A3414e929f7c39da2fb07ef3b973bc25
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Adapting the paleo diet for endurance athletics

by (105)
Updated about 3 hours ago
Created June 13, 2010 at 9:32 PM

Ketogenic diets and physical performance describes some adaptations to a ketogenic diet that allow for unimpaired physical performance. The key recommendations are:

  • optimizing sodium and potassium intake (sodium at 3???5 g/d and potassium at 2???3 g/d)
  • constraining protein to 15???25 % of daily energy expenditure
  • allowing 2-3 weeks to adapt to the diet

I'm up to about 10 miles in my marathon training. I don't carbo load, but I do get crampy/low energy when I run. Have other paleo endurance athletes found it necessary or helpful to follow these guidelines? Thanks.

Ed0cb30f40daff568778b776b2a5a81d
943 · November 03, 2012 at 6:30 PM

Very interesting. Can I please ask you to share your personal stats, weekly training schedule, meal plan with macronutrients and how calories you consume (if you track that)? Do you take any supplements? I know I'm asking a lot but I'm kind of in the situation as you although I've had a major setback (possibly due to other issues). You can just write me a personal message. I would very much like to get in touch with you to have someone to share some thoughts with.

Fcb57d2f159f7936b6ca52711bf648a1
40 · January 10, 2012 at 8:40 PM

I believe it is more to do with speed/pace than heart rate. Sometimes these correlate, but not always!! Ultra-endurance guys and recreational marathoners (not elites) are running slowly enough that their fast-twitch muscles mostly do not get in on the act. As soon as pace goes up past a *certain* point (individual metabolisms may vary), then fast-twitch gets involved - and they need glucose/carbs.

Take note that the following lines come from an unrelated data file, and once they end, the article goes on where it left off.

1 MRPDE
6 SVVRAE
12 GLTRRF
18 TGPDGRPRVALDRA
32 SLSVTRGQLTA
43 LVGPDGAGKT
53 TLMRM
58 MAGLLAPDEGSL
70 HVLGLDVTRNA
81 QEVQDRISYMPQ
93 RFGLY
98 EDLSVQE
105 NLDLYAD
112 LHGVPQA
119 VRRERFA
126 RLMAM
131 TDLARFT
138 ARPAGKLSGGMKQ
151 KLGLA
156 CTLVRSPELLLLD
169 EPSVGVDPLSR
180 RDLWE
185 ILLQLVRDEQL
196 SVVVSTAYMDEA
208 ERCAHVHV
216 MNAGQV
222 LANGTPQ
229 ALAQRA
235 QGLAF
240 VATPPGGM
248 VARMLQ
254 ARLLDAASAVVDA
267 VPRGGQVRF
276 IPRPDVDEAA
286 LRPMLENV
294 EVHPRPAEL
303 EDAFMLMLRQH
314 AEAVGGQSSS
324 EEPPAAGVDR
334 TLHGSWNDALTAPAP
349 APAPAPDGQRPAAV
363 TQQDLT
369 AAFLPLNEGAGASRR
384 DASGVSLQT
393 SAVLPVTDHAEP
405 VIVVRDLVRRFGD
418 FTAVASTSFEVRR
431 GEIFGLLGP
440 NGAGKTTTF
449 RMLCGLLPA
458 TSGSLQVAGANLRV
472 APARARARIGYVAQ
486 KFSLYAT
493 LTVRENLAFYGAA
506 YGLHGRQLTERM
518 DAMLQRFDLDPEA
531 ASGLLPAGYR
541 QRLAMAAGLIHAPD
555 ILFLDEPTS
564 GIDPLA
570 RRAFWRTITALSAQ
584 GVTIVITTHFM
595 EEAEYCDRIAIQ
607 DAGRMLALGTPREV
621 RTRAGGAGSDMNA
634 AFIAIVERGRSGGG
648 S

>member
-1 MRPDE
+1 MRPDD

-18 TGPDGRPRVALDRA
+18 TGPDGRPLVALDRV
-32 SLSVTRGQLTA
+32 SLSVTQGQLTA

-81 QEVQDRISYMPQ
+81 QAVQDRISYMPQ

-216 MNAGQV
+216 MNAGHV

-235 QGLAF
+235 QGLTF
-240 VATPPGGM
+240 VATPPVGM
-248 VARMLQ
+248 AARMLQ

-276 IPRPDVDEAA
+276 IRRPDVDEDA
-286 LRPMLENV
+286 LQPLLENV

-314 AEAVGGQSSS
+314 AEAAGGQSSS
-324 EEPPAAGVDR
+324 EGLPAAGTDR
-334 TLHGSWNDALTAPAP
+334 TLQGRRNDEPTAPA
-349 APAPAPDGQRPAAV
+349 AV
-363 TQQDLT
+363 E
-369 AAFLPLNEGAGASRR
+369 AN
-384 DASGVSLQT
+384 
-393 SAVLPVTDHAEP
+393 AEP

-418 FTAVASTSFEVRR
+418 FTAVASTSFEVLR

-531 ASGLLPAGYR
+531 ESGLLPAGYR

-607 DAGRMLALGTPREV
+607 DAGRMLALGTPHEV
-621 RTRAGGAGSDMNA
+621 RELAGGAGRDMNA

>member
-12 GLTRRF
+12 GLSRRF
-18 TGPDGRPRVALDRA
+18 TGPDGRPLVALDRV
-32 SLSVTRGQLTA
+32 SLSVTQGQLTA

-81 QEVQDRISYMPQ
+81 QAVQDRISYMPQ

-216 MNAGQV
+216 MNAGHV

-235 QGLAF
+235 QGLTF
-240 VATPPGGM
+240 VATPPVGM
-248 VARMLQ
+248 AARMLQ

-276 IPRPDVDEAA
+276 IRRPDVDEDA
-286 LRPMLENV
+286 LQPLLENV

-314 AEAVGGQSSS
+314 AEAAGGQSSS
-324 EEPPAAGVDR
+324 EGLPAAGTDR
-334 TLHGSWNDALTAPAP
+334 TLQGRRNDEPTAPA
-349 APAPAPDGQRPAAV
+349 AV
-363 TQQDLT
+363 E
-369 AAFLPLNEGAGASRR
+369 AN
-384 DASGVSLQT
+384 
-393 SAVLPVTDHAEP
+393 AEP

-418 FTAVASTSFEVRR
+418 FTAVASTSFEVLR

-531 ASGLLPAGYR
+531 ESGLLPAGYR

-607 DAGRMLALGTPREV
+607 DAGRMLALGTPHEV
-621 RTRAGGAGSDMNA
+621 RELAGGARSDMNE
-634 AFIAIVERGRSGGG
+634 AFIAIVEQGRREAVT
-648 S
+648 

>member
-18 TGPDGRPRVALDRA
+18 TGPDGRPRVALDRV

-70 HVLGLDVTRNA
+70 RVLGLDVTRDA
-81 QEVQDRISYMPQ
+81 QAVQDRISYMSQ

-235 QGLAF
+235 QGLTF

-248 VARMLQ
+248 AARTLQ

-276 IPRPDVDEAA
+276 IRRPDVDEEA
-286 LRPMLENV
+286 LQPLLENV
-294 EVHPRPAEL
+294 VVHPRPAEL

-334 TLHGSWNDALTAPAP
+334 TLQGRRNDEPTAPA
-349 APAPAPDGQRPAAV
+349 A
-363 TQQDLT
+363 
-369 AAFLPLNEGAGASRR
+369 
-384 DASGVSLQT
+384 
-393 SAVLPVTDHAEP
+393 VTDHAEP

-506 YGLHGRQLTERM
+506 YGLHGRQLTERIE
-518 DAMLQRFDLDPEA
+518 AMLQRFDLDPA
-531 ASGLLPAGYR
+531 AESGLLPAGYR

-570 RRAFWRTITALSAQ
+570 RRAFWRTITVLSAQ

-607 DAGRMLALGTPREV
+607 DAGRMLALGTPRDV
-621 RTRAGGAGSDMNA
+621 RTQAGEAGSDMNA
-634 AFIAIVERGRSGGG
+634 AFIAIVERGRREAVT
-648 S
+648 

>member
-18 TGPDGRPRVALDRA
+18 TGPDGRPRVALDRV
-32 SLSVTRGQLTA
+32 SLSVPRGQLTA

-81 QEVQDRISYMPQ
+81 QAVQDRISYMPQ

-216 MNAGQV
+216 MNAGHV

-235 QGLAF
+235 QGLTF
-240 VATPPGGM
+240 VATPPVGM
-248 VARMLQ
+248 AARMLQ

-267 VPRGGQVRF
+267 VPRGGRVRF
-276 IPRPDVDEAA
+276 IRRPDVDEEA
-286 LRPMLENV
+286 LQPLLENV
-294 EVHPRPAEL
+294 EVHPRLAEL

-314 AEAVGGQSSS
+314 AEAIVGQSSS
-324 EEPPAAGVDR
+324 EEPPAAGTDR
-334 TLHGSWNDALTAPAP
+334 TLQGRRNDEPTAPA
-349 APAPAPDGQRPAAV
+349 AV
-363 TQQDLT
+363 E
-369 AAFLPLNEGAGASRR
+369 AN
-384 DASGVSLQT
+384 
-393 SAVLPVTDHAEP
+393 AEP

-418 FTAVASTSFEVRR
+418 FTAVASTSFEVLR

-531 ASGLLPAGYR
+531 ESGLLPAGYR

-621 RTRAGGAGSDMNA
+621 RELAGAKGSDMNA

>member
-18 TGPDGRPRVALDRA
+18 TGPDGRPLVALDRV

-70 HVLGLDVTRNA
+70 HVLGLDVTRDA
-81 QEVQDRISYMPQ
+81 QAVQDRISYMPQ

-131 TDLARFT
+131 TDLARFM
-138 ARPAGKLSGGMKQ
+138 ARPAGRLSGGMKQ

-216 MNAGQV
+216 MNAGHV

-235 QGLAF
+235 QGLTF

7255a87872b75e6f691d84dca769b87e
1373 · August 21, 2011 at 2:34 PM

Unfortunately, if you raise your heart rate enough to inhibit lipolysis, halt fat burning, you're going to burn through your stored muscle instead of fat with absence of carbohydrate. Your body will make carbs out of the amino acids in your cells and will run faster, with serious repercussions later. I have to look up how many grams of carbohydrate one gets from amino acids to see how much muscle a runner would burn through if they kept a fast (~80-90%) heart rate throughout a marathon. Quite a scary thought

7255a87872b75e6f691d84dca769b87e
1373 · August 21, 2011 at 2:30 PM

If they keep their heart rates low enough to allow the fat burning mechanisms to fire, these people can run forever on their stored body fat. I've heard it get thrown around (no sources) that a runner with 3% body fat could run multiple consecutive marathons on his/hopefully nor her(!) fat. If you assume 100 cal/mile times 26.2, that leads to 2620 calories per marathon with 3500 cals in a pound of fat. Sorry for the ramble but in short you could run a marathon with <1lb of body fat. And if you keep your heart rate low by training to lower your anaerobic threshold, you'll burn mostly fat.

B124653b19ee9dd438710a38954ed4a3
1634 · November 21, 2010 at 9:23 PM

Jonas Colting, professional triathlete, recently posted his training routine and what he ate during the period. In Swedish so pass it through a translator. http://nyheter24.se/blogg/coltings-den-nakna-sanningen/ He trains low (carb) and races high.

B124653b19ee9dd438710a38954ed4a3
1634 · November 21, 2010 at 9:22 PM